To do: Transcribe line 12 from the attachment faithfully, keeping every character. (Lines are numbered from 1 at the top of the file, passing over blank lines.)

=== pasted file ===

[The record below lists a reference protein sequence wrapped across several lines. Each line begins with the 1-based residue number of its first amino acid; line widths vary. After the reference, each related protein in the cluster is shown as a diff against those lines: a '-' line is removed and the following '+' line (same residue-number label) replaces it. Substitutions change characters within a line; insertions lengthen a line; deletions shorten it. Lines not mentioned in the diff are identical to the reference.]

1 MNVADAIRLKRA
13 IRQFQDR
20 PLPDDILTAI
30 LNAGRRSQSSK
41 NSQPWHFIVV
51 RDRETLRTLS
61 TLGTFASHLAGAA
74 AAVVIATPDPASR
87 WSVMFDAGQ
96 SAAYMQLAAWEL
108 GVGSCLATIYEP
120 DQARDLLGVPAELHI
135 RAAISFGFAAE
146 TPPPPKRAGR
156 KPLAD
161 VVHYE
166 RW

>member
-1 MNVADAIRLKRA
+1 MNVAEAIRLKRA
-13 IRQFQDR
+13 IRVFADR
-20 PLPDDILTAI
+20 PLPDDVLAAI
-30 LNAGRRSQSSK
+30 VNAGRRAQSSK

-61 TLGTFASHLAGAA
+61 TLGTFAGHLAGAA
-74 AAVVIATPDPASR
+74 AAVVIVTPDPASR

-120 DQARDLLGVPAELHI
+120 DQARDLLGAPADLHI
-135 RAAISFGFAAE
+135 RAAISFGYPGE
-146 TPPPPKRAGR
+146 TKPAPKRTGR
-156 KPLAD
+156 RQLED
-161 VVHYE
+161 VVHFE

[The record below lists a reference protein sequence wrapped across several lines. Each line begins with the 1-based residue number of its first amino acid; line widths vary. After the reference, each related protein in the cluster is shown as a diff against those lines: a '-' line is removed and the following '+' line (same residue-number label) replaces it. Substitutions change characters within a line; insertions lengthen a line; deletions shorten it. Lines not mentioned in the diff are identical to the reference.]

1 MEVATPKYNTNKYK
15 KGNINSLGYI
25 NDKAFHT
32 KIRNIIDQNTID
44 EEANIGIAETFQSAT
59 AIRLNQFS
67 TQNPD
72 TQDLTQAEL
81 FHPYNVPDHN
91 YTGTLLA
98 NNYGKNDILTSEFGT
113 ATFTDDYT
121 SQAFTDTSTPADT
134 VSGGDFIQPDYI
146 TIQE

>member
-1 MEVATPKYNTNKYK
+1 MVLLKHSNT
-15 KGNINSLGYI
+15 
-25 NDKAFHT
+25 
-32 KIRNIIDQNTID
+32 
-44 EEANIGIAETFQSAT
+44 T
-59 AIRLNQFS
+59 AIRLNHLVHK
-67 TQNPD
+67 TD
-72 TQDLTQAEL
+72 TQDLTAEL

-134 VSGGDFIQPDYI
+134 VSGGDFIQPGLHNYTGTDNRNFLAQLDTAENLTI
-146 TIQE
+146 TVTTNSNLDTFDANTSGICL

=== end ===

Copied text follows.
108 GVGSCLATIYEP